Immigration Executive Order Synthesis

My main topic is very broad as it affects the whole world but can be narrowed down to a few bullet points. President Donald J. Trump set an executive order in place that  essentially  would vet anyone coming into the United States, banned all Syrian refugees trying to enter, blocked immigrants coming from seven majority Muslim countries :Iran, Iraq,Libya,Yemen,Syria,Somalia, and Sudan, and also cause major issues for those with legal means of entering the U.S such as study abroad students and those with legal visas or green cards.

Liam Stacks covers social,political, and breaking news. He speaks Arabic fluently and has worked as a Middle East reporter for seven years talking about the Arab community and all that comes with it. He know writes articles for the New York Times where I stumbled on his immigration piece. It is titled Trump’s Executive Order On Immigration: What we know and what we Don’t”. The title very much stays true to exactly what his article is about and is very easy to read through. It starts with a little background on who the ban affects, it lists the seven countries I knew were affected again and also confirms that people with legal means faced consequences stating ” The immigration ban unleashed chaos on the immigration system and in airports in the United States and overseas,..” The article also gives readers the ability to look at the full text of the Presidents actual order for those who want to interpret it for themselves. I tried to read the real text by myself and got a bit confused so I am very happy Stacks summarizes the main points for me to get a better understanding of the topic. The article then goes on to have two sections, things we know about the topic, and things we do not yet know about the ban. Stacks goes on to tell us the time and date the ban was signed and went into affect. He talks about all the people that were detained at airports trying to renter the U.S immediately following the order signing. He goes on to talk about the protests and riots that emerged as word got about this order. Stacks is quick to add about a federal judge who was able to block a part of the ban and others followed soon after. This part helps my research because it shows there are ways to reverse the Presidents power. It also shows me that the President is not keen to those who oppose him as “Mr.Trump fired Ms. Yates just hours after she defied him”. His article also estimates how many people would be affected right after the ban was signed. Stacks does not have a lot of information under the “What we do not know yet” subtopic besides that we do not know how different airport officials will be complying with this ban.The next article was a bit different. It was written by Scott Clement of The Washington Times, who works as their polling manager. This article titled “President Trump is on shaky ground with his new immigration order” is filled with stats so it differs from the first right off the bat. The article starts off with a poll that was done in January on whether to deport illegal immigrants. In march 2016 another poll was conducted on whether to deport 11 million immigrants living in the U.S, this poll had the opposite results of the first.The issue arises when the numbers prove that illegal immigrants do not or do commit the same amount of crimes as those with legal means of living here. The article ends with talking about how many people did not agree with Trump but agree with him more than Hillary Clinton.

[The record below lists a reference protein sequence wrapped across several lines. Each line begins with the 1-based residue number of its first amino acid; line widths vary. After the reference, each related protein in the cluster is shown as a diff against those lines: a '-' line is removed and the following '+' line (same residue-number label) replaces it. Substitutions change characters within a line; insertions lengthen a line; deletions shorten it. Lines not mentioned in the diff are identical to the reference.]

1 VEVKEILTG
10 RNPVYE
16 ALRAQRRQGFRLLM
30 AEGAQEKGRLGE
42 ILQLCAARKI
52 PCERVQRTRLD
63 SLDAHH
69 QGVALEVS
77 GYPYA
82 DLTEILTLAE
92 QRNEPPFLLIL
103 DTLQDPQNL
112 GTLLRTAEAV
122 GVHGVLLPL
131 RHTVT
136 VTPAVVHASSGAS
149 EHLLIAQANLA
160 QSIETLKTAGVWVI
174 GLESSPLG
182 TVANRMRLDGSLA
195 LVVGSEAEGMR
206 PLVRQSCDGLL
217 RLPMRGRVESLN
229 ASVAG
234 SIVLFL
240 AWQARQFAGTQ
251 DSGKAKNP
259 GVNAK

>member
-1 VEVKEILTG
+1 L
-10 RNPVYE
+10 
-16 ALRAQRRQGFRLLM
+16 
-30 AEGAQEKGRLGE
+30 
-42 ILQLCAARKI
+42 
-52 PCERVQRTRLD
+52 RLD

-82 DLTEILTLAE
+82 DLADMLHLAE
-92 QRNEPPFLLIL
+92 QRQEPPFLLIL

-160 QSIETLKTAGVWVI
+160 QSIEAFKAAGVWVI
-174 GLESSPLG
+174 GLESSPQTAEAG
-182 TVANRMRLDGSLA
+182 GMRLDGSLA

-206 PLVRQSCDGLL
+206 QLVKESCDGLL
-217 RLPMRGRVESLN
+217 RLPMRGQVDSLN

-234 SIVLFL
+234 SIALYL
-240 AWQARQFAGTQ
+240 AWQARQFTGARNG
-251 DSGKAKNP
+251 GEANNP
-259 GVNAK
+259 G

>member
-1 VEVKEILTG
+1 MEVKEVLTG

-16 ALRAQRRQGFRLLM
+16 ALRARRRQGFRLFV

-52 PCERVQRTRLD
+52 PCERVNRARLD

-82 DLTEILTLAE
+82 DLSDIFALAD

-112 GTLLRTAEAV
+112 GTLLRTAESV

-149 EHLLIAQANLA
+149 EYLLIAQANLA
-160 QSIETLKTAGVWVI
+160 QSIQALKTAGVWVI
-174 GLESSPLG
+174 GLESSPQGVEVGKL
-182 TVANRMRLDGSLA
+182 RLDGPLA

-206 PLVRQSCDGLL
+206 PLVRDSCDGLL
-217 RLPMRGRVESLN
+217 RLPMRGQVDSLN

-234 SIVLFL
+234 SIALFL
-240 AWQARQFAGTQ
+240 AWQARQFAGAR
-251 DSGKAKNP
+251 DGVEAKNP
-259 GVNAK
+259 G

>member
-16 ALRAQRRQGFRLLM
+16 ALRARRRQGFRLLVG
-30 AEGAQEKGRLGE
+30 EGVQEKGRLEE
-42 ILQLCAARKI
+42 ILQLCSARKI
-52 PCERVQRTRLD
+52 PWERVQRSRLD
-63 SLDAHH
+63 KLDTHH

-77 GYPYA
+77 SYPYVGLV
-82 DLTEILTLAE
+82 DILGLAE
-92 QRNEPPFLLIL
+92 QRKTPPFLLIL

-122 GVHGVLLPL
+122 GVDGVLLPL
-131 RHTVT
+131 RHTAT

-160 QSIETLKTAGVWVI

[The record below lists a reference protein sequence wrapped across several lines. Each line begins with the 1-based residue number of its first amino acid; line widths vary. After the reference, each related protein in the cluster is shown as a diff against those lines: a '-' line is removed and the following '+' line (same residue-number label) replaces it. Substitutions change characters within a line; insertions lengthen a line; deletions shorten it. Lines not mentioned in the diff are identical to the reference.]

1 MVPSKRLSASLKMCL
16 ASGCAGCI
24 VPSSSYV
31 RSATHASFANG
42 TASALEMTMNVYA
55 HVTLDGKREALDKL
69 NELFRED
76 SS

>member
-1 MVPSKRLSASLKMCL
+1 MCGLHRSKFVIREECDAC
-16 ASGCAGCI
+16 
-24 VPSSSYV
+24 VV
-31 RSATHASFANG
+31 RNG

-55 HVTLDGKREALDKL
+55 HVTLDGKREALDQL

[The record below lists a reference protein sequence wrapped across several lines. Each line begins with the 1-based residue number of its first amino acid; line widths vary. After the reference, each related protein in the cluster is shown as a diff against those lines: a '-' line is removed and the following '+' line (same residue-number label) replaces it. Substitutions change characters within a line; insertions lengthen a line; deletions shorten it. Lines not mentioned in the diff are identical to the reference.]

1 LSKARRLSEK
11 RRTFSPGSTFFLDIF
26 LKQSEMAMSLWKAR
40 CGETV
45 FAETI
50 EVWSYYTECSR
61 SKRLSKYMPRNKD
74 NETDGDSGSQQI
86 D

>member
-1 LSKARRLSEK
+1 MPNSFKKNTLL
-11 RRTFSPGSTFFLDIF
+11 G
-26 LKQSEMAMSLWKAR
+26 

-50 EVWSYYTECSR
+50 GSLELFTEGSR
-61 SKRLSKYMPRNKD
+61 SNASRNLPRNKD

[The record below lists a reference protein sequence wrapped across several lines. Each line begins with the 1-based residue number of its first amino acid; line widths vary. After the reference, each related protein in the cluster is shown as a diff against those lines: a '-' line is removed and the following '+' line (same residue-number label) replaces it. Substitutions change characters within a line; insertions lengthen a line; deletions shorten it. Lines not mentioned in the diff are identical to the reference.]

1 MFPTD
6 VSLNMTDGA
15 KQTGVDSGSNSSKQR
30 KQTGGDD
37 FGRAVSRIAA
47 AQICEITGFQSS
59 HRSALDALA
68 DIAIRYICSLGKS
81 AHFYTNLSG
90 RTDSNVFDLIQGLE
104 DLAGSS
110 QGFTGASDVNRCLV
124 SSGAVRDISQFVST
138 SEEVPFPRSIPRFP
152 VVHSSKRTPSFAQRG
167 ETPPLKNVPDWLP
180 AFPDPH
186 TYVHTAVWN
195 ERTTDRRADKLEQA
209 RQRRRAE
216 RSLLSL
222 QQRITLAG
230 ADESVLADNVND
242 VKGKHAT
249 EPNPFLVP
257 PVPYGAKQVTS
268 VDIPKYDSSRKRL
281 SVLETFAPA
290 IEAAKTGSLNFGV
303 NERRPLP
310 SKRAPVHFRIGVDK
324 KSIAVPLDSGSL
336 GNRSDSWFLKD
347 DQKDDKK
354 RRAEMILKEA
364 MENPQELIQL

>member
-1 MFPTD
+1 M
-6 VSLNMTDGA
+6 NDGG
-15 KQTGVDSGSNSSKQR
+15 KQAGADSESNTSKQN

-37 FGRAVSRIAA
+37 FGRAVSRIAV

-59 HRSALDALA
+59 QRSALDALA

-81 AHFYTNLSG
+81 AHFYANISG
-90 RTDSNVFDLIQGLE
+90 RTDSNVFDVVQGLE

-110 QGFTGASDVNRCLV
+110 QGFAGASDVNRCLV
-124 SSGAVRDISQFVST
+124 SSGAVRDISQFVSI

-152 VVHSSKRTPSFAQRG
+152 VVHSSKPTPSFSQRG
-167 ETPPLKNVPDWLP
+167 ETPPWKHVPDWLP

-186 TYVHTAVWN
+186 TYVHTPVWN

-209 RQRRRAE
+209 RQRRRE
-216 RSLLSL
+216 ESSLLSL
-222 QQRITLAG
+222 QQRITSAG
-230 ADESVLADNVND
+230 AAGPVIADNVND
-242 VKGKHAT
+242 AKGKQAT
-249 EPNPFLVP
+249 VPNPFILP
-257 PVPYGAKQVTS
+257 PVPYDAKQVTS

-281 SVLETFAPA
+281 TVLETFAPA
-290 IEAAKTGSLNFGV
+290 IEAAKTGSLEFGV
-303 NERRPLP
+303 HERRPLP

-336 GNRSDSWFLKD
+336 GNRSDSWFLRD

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Immigration ban executive order

On January 27th, 2017, president Donald Trump signed an executive order that essentially banned all Syrian refugees from entry into the United States. Along with that statement, it also has an extreme vetting process that immigrants would have to go through. The issue arises when realizing that this executive order targets mainly Seven countries; Iran, Iraq, Syria, Sudan, Libya, Yemen, and Somalia, all of which are majority Muslim countries. Much like the election this ban has caused a divide in the U.S with some being opposed to the idea while others being all for it. The U.S today is made up of many kinds of immigrants today who are very against this ban. The ban caused a major issue for visa holders, international students studying in the U.S and outside, and those with legal green cards, many of whom were detained at airports and not allowed to reenter the U.S. Many cities broke out in protests after hearing this news. The New York Times has a great article which sums up exactly what the executive order does and information we do not yet know of yet (https://www.nytimes.com/2017/01/29/us/trump-refugee-ban-muslim-executive-order.html ). NPR also lets us take a look at the full text of this executive order, it can be found at ( http://www.npr.org/2017/01/31/512439121/trumps-executive-order-on-immigration-annotated).

I picked this topic because I identify as a Muslim immigrant. I am from Pakistan and although this ban does not affect my country directly, my religion unites all of us making it hard to see people wronged. Everyone in my family is a citizen except for my mother who holds a valid green card. We are all going overseas this summer for a wedding, a happy event, but it got me thinking about what would have happened if my mother was from one of those seven countries. Would she even be allowed back into the country? Would this ban have split up my family? These are some of the reasons I chose this topic.

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Stack, Liam. “Trump’s Executive Order on Immigration: What We Know and What We Don’t.”NY Times. The New York Times, 29 Jan. 2017. Web. 11 Feb. 2017.

“Trump’s Executive Order on Immigration, Annotated.” NPR. NPR, n.d. Web. 11 Feb. 2017.